May 14, 2017; Wall Street Journal
The very word “Ebola” sends waves of dread through many communities. It’s a horrible disease with extremely high infection and mortality rates and no cure. This week, the Democratic Republic of the Congo saw several citizens die of the disease, and the nation is scrambling to contain the outbreak before more are infected.
Unlike Sierra Leone and other countries in western Africa where the 2014 epidemic hit, much of the Congo is densely forested and difficult to traverse. Experts hope that this will slow the spread of the disease. Conversely, as NPQ reported in November, the country has been hovering on the brink of civil war for months, and its health infrastructure has been described by the World Health Organization (WHO) as “virtually broken down.” As Harvard physician Margaret Bordeaux has pointed out, the destruction of institutions and infrastructure kills more civilians in wartime than violence, and the DRC’s violent history has made its civilians perilously vulnerable to even preventable diseases, never mind rampant killers like Ebola.
NPQ tracked the global response to the last Ebola epidemic, which was widely deemed insufficient and, in some cases, unfulfilled. Science journalist Laurie Garrett explained in Foreign Affairs, “The global health infrastructure has shown itself to be weak, fractured, prone to infighting, and more interested in searching for technological silver bullets than engaging in the hard slog of social mobilization and classic local public health work.”
Global disease expert BT Slingsby said,
Ebola was very much a wake-up call for our global society. Regardless of whether we’re dealing with a pandemic, such as Ebola, or antimicrobial resistance, or with more endemic diseases like malaria or tuberculosis—all of those infectious diseases have one thing in common: Innovations do not come from the free market on its own. But we need these innovations—and therapies, vaccines and diagnostics.
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Some took Slingsby at his word; there is a vaccine for Ebola, though it has not completed the testing and approval process and only appears to work on one of two common strains. The WHO has not yet decided whether to use it in the Congo, but has made preparations just in case.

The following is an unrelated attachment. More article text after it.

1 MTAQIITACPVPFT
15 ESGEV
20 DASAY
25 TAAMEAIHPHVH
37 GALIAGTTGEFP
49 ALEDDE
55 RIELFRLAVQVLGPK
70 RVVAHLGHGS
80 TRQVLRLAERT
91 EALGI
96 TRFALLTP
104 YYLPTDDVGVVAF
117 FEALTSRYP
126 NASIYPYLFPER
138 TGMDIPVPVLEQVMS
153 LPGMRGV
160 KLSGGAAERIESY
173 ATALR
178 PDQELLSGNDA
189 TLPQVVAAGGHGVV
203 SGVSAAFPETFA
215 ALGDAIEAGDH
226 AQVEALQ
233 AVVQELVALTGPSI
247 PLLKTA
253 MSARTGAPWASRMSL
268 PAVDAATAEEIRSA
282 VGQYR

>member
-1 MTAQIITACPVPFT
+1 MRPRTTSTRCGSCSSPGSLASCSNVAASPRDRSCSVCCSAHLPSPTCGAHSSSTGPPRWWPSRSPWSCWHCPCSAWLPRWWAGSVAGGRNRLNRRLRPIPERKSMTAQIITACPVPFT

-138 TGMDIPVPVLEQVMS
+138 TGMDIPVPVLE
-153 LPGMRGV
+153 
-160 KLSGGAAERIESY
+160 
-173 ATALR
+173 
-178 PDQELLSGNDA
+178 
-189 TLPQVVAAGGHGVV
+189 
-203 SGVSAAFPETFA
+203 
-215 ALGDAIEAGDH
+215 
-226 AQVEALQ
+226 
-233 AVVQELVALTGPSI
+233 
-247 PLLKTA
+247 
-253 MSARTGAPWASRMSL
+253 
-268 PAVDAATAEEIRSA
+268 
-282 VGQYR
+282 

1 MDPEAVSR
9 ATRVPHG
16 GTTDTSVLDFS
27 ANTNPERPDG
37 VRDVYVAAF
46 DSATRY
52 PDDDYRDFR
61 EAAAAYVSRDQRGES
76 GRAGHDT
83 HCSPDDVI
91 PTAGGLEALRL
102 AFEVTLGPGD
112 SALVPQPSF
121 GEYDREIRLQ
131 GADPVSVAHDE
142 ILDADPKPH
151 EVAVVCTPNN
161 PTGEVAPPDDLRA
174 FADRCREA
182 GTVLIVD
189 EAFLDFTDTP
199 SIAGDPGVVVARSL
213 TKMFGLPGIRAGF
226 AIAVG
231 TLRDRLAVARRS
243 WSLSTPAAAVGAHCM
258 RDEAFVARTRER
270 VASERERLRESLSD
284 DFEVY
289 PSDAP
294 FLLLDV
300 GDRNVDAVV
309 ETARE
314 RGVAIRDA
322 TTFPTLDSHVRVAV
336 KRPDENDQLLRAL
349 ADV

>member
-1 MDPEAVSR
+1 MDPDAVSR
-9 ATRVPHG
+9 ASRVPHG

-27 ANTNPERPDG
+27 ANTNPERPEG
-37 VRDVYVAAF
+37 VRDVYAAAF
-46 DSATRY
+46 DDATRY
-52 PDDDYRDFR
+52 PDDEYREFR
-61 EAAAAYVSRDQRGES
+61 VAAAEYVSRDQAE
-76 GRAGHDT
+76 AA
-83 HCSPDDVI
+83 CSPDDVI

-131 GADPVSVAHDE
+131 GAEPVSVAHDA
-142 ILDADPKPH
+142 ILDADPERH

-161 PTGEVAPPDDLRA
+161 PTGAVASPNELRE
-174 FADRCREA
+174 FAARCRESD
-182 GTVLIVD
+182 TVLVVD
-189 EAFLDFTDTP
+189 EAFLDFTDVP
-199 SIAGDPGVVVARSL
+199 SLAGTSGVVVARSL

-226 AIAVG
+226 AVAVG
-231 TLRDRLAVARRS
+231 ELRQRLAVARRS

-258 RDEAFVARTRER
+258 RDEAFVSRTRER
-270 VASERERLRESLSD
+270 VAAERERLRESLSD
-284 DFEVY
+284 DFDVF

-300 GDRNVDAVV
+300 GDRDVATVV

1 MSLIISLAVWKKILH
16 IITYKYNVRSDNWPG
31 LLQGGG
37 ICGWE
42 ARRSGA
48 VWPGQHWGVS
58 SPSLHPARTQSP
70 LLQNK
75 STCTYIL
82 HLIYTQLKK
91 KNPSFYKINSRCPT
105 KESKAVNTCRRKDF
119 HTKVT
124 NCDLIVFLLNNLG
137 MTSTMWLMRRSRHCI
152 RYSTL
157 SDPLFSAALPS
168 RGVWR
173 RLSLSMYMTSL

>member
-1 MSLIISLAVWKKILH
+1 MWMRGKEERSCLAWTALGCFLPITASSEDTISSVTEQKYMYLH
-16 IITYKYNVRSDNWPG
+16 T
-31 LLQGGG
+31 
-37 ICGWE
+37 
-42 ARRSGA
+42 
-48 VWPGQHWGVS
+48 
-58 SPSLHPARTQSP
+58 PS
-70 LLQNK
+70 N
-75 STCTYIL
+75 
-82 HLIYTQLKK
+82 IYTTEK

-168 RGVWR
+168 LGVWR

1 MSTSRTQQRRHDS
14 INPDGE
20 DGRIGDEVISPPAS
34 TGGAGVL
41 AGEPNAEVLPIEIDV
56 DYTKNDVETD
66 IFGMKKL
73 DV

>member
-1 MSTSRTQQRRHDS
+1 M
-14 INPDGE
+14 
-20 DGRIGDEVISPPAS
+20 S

But while the WHO debates, there are other things that can be done. One of the biggest problems in the last outbreak, apart from insufficient and poorly deployed aid, was the initial failure of health workers to understand the burial traditions of affected communities and how they magnified the spread of the disease. Many cultures have burial rituals that include washing and dressing the body, but in a cruelly ironic twist, Ebola is most contagious right before and after a victim’s death—so anyone trying to bid goodbye to a loved one is especially prone to catch it.
There were also problems of trust: When people died in health facilities, workers who knew safe burial practices often buried bodies in unmarked graves. According to National Geographic, “These disappearances stoked conspiracy theories that Ebola was a hoax. In one, doctors were said to be killing patients to steal their organs. The less people believed that Ebola was real, the less likely they were to bring deathly ill relatives to clinics and to stop honoring their dead relatives in the traditional way.”
And finally, there’s very little incentive for local people to join the SDB (safe and dignified burial) teams because they are often shunned by their communities for doing so. SDB worker Mariatu Karbgo told Irin News, “‘Mamma G’ was the stigma name they gave me in my community, even in my own street. They said ‘I’m a General in dead bodies’… whenever they saw me they’d gather in a group, and shout ‘General in Ebola!’”
These issues will be familiar to anyone who does community work. It’s important to gain the trust of your community, to learn about the complex issues faced by the people who live where you work and how a situation is locally understood. The goal of Ebola containment and prevention is not flexible, but the approach can leverage local resources—like the Freetown officials in Sierra Leone who eventually asked local imams to explain ritual workarounds and convince people that the rules were not absolute, causing a 1,000 percent jump in the number of safe burial teams.
There are many lessons to be applied to the newest Ebola outbreak, and hopefully the scale will remain small. In an already fragile state, it will take enormous effort to create a health infrastructure that could deal with problems like Ebola and the cultural competency to enlist the community. Nonprofits who step in will certainly have their work cut out for them.—Erin Rubin